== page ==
We were asked by our teacher to eat in an Indian/ Japan/ Korean/ Philippine restaurant and observe the place, food and uniform of the servers. So last Thursday, my friends and I ate in a Japan restaurant named Tokyo Tokyo. We took pictures of the restaurant and food. We were also supposed to take a picture of one of the server’s uniform, but for some reason they didn’t allow us to, so we tried taking a stolen pic instead. We ordered Honey Chicken Teriyaki, Pork Tonkatsu, and Prawn and Vegetable Tempura.
Honey Chicken Teriyaki
This is my favorite among the three dishes because of its sweet taste. Teriyaki is a Japanese cooking technique. The food here is broiled/ grilled with glaze of soy sauce, mirin, and sugar. The word Teriyaki comes from the noun Teri which means shine or luster, and yaki which refers to the cooking method of boiling or grilling.
Another Japanese dish is the Pork Tonkatsu which consists of breaded deep-fried cutlet. Originally, this was considered a type of “yoshoko” – Japanese own version s of European cuisines invented in the 19th century. The pork version was invented at a restaurant called Rengatei located in Tokyo year 1899.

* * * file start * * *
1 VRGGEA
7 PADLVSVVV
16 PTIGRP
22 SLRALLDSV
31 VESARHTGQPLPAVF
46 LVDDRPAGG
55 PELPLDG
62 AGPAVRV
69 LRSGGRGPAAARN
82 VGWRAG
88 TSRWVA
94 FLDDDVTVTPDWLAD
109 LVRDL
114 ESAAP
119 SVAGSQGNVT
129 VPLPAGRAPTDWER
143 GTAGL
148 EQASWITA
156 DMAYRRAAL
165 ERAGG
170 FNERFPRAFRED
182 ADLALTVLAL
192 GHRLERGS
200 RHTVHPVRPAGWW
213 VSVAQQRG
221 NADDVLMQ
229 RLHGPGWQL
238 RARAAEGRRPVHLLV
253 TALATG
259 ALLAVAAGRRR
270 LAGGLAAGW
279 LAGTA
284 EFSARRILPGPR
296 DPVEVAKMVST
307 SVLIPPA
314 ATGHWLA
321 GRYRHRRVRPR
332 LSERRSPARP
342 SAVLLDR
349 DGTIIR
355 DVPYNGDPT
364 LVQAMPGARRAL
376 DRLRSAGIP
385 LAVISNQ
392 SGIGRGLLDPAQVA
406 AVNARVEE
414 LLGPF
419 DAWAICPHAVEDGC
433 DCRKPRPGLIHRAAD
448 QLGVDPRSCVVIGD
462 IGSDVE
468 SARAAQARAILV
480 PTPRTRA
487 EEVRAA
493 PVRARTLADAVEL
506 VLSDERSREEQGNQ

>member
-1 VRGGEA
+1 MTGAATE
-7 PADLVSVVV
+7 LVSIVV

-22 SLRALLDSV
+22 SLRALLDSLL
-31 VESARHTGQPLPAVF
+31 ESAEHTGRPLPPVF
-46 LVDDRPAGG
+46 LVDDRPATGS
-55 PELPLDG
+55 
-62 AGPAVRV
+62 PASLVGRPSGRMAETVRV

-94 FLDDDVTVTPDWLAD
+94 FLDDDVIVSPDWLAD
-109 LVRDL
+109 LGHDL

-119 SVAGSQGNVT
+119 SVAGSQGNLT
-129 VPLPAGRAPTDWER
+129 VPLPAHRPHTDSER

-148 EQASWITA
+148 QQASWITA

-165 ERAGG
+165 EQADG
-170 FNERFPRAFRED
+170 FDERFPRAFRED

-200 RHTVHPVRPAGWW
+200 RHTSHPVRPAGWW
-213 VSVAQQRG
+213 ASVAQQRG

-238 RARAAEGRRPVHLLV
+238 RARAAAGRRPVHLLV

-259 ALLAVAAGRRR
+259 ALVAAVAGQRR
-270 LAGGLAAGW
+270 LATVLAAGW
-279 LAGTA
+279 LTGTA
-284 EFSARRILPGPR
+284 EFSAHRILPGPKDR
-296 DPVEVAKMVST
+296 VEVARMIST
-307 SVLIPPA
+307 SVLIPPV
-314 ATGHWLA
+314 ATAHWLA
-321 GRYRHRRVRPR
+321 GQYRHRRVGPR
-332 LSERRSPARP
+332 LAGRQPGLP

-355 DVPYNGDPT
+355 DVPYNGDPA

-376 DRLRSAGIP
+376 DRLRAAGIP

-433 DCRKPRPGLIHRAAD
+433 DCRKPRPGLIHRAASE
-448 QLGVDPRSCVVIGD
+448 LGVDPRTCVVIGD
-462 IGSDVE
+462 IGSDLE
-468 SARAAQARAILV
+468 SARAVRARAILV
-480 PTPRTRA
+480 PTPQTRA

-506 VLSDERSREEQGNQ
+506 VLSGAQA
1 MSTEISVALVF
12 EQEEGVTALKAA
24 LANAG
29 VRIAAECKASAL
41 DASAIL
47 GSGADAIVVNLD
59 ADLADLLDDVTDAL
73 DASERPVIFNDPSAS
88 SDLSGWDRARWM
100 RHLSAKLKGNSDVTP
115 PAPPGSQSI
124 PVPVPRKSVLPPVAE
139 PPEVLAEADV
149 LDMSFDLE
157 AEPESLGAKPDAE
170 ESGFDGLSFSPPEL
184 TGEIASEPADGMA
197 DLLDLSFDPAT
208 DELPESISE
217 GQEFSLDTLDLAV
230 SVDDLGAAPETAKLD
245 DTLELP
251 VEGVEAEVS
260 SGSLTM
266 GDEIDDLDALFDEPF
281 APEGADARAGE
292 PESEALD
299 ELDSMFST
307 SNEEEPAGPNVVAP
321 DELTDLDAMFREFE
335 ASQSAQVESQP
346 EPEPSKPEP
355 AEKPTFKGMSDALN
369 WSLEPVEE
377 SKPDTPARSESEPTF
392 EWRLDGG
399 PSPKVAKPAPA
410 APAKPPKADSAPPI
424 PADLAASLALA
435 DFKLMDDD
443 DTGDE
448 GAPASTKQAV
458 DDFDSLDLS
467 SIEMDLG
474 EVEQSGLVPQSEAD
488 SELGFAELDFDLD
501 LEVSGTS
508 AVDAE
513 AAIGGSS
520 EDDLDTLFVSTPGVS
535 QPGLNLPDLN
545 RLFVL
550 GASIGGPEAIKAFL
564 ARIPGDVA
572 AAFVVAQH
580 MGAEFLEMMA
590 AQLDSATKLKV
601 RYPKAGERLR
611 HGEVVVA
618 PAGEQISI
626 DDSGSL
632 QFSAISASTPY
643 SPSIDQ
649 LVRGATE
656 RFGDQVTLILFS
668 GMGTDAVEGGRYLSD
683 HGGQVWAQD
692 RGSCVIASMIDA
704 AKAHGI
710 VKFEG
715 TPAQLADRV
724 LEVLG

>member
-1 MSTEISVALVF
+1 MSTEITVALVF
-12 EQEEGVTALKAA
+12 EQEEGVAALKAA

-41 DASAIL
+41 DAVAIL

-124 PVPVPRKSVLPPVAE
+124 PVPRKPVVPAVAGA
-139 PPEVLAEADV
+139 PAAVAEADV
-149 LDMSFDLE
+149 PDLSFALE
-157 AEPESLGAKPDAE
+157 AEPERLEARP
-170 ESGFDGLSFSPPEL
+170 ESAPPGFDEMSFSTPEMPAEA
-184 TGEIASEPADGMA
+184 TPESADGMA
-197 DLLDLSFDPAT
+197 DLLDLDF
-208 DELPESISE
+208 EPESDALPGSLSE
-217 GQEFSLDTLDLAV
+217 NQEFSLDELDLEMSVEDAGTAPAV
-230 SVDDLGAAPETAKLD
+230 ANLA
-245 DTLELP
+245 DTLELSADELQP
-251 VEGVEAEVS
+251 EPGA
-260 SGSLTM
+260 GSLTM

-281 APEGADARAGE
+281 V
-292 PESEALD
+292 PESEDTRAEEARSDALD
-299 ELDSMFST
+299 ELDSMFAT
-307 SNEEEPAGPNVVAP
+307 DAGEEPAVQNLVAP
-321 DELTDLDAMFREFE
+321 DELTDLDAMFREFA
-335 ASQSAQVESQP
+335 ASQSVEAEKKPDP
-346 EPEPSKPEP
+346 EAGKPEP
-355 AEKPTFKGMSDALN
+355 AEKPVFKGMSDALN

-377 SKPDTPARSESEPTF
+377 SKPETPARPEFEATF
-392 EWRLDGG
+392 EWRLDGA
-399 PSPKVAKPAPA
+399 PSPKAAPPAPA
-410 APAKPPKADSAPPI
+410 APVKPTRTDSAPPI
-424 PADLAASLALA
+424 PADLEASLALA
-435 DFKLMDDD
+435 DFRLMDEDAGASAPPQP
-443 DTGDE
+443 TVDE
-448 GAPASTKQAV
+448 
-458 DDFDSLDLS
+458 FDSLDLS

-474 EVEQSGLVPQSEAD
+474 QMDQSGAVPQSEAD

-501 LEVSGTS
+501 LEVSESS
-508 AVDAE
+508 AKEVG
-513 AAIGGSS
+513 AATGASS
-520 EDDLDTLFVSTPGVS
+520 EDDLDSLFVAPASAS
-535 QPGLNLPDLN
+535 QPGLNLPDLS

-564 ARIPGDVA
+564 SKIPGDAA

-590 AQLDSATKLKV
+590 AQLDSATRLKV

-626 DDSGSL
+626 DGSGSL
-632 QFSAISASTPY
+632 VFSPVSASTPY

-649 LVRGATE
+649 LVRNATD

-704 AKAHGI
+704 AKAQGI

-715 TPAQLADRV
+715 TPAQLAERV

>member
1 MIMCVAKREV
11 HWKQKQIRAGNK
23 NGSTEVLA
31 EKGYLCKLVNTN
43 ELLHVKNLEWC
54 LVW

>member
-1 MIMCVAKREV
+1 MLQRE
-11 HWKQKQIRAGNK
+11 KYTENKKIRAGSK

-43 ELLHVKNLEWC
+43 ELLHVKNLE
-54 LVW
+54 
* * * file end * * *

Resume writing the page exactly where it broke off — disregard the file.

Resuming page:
Prawn and Vegetable Tempura
This is a dish of seafood or vegetables that have been breaded and deep fried. Portuguese Jesuit missionaries introduced the tempura recipe to Japan. “Tempura” – technique of dipping fish and vegetables into a batter and the frying it, came from the word “tempora”, a Latin word meaning “times”.
I also like this dish especially its sauce, except for the vegetable tempura because it tasted just like any ordinary vegetable.
At first, I thought that Tokyo Tokyo was just like a fast food restaurant. Good thing we ate there and tasted different kinds of Japanese food. The place was good, it was clean. Their uniforms were red and black, same as the restaurant’s theme color. I also like the interior design because it made me feel more comfortable. These food each have a connection with Japan’s culture. I enjoyed eating lunch there and the food was great.
If you guys want to learn more about the foods’ origin, here are the sources I used: